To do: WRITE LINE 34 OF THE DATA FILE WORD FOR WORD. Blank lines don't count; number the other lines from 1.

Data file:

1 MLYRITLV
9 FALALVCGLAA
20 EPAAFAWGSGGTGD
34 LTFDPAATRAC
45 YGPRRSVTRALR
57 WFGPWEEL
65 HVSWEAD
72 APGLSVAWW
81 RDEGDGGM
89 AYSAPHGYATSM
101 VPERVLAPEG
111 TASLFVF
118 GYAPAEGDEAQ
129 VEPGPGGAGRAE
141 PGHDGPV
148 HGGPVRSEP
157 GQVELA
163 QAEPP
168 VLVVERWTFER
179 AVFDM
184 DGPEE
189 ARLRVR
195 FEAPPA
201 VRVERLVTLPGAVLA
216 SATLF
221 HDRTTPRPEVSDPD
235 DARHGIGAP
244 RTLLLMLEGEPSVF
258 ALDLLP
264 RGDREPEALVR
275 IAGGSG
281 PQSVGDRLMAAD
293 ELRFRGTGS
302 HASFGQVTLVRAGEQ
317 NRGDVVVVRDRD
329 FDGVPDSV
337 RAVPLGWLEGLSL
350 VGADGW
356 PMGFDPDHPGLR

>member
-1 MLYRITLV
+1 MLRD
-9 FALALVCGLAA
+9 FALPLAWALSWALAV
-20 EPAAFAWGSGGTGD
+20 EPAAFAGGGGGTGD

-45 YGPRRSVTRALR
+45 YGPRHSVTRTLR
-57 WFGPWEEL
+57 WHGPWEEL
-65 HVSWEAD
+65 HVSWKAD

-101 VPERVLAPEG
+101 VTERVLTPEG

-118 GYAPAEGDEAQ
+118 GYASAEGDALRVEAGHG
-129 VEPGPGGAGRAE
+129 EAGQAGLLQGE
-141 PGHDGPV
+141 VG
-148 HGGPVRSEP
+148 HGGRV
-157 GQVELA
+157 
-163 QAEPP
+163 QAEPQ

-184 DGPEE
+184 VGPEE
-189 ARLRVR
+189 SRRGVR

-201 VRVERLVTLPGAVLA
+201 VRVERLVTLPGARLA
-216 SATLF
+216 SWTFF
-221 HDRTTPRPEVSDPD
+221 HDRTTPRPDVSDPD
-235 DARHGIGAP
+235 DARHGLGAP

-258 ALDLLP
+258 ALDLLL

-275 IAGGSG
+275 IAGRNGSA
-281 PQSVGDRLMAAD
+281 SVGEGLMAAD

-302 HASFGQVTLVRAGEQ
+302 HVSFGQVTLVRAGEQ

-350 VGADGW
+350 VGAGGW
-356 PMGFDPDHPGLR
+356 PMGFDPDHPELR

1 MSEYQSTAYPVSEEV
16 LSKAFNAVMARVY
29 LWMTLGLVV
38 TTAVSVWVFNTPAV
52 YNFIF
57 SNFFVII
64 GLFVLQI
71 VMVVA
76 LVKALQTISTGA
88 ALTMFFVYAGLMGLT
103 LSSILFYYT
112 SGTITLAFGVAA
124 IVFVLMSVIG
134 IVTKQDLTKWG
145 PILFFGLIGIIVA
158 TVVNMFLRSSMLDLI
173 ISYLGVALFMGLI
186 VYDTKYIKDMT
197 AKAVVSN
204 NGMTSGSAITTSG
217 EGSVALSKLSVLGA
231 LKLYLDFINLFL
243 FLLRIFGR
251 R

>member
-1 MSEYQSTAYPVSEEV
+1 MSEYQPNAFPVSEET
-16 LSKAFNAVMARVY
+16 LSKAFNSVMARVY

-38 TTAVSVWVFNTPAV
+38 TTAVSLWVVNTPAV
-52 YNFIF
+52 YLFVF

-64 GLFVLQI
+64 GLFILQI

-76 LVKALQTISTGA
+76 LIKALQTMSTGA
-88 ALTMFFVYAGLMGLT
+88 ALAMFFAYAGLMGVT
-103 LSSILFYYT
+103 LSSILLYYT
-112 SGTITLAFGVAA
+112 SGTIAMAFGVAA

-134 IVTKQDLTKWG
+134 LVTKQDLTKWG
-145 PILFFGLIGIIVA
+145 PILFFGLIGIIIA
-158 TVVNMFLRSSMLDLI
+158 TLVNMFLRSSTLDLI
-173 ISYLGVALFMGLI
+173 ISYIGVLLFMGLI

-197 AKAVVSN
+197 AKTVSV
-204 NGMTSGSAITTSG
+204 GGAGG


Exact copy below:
302 HASFGQVTLVRAGEQ